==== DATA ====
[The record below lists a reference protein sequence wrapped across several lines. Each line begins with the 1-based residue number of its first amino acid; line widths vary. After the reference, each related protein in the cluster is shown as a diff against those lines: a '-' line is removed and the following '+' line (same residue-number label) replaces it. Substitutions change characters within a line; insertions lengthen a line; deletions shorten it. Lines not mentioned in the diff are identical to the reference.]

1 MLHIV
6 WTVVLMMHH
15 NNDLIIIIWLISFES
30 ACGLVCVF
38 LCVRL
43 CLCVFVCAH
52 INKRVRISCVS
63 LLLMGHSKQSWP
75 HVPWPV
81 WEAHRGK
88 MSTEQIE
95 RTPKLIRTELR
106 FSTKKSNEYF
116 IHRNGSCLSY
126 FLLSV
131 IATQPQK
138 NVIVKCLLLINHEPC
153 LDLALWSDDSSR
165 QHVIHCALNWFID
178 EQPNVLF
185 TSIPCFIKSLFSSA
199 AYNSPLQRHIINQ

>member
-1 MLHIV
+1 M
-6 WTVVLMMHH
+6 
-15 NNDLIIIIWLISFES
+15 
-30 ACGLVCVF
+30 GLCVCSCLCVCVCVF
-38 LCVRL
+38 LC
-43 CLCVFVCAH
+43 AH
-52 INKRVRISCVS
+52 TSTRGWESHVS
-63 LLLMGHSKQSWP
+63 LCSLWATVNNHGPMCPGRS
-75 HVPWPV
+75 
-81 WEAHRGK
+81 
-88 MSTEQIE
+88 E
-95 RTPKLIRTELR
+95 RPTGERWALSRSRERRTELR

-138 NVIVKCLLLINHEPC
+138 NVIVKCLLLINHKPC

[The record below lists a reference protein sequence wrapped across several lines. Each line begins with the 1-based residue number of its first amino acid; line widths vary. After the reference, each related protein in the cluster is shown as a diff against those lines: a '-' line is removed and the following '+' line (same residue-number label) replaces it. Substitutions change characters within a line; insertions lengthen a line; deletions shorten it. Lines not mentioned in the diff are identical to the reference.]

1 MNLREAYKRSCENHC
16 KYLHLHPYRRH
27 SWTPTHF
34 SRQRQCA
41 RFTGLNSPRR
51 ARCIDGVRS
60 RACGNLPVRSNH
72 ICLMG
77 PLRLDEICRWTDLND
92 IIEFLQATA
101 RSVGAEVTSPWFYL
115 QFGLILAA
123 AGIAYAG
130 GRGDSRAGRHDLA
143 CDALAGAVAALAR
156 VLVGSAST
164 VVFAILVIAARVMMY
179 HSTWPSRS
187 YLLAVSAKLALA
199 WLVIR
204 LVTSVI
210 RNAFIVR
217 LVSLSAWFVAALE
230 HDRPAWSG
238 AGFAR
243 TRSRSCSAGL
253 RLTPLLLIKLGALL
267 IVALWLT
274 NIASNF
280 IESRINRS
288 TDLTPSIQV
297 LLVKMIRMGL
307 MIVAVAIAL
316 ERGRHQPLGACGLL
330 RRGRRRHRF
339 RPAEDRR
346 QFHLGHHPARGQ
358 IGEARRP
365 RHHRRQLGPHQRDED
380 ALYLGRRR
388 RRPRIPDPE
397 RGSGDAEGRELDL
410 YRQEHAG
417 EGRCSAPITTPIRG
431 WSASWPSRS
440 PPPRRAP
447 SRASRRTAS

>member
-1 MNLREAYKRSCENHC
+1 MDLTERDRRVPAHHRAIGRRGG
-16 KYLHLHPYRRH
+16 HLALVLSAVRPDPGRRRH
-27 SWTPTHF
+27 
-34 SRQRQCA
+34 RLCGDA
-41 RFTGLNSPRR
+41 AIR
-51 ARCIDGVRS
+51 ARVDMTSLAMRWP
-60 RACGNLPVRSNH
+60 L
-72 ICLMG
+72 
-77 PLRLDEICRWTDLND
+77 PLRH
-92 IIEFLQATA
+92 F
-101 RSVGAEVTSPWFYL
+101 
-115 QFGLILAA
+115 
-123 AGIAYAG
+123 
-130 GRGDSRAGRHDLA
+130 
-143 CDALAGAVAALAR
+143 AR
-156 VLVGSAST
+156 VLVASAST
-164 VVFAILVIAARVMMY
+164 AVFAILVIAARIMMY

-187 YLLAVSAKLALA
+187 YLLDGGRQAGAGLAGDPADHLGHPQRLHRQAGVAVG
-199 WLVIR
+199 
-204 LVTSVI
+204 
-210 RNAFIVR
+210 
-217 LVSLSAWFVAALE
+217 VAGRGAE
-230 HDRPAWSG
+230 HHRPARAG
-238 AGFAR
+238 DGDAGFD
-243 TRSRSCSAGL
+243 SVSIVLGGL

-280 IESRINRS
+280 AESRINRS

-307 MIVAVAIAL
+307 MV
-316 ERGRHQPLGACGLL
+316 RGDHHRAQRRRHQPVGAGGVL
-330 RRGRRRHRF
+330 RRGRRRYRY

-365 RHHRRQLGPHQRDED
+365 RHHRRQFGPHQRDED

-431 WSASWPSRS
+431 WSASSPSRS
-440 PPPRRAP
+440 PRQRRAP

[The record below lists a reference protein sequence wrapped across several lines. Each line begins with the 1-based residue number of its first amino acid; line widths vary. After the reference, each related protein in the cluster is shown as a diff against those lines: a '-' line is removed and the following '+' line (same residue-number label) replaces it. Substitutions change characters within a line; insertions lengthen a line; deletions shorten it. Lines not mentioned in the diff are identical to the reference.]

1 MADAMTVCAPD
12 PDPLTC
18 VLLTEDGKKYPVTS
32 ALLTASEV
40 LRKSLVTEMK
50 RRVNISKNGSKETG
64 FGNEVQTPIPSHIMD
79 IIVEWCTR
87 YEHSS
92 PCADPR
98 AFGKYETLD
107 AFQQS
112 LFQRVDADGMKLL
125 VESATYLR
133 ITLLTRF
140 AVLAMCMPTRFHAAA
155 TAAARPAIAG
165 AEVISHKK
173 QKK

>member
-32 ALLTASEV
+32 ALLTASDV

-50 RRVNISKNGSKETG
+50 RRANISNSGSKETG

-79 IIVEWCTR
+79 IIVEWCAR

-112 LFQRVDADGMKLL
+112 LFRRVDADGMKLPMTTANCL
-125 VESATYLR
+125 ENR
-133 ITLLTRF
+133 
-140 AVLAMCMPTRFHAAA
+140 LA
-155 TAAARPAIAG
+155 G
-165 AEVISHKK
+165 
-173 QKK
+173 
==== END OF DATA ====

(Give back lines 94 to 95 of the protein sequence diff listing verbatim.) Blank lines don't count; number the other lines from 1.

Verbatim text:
410 YRQEHAG
417 EGRCSAPITTPIRG